7 Matching Annotations
  1. Mar 2019
    1. The cutting edge of informal learning: makers, mobile, and more. This article discusses the features of informal learning and also discuss how it can be 'meaningful' and engaging. Constructivism and constructionism are mentioned though not at length. This may be useful given the limited resources I have but it is not one of the more impressive journal articles I have seen. rating 3/3

  2. Nov 2017
    1. Rather than framing everything at the course level, we should be deploying these technologies for the individual.26

      Obvious question: what about groups, communities, networks, and other supra-individual entities apart from the course/cohort model?

  3. Apr 2017
    1. Fisher, Matthew. 2012. “Authority, Interoperability, and Digital Medieval Scholarship.” Literature Compass 9 (12): 955–64. doi:10.1111/lic3.12018.

      /home/dan/.mozilla/firefox/rwihx4ee.default/zotero/storage/PHS4P7D6/Fisher - 2012 - Authority, Interoperability, and Digital Medieval .pdf

  4. Sep 2016
    1. who will (and will not) control and define the learning process, who will (and will not) profit from the ways that learning processes are enacted, who will (and will not) have access to science and scholarship and the infrastructure necessary for creating it, who will (and will not) participate in the design of curriculum and assessment and learning spaces, who will (and will not) profit from the benefits of science and artistry, and who will (and will not) have opportunities to attend schools and colleges.

      Several (though not all) of these questions relate to the core sociological one: Who Decides? The list sounds, in part, like a call for deeper and more nuanced “stakeholders” thinking than the typical case study. The apparent focus (at least with parenthetical mentions of those excluded) is on the limits of inclusion. From this, we could already be thinking about community-building, especially in view of a strong Community of Practice.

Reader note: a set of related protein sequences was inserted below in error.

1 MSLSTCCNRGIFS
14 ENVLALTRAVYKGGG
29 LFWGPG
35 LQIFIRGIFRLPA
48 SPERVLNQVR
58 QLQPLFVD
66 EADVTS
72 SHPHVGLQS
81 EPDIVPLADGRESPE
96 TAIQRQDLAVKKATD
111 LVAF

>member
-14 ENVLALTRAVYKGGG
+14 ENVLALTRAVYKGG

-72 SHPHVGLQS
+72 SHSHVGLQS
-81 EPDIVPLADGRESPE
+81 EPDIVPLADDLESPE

5. Jun 2016
    1. what the Waddington-Lewis example shows (among other things) is that merit, rather than being a quality that can be identified independently of professional or institutional conditions, is a product of those conditions; and, moreover, since those conditions are not stable but change con- tinually, the shape of what will be recognized as meritorious is always in the process of changing too. So that while it is true that as critics we write with the goal of living up to a standard (of worth, illumi- nation, etc.) it is a standard that had been made not in eternity by God or by Aristotle but in the profes- sion by the men and women who have preceded us; and in the act of trying to live up to it, we are also, and necessarily, refashioning

      merit is fashioned by communal practice

  6. Apr 2016
    1. choose to invite Hypothesis annotators by embedding our client.

      And even setting things up so that thoughtful commentary is specifically encouraged. The tool may be part of it but the key difference, in my own personal experience, is about the first few interactions. When @RemiHolden invites annotations to his blogposts about annotations, he does so in the context of a burgeoning community of practice around open annotations for pedagogy. Much closer to the climate science case and, interestingly, quite close to the very memos and Requests for Comments at the origin of the Internet.

  7. Dec 2015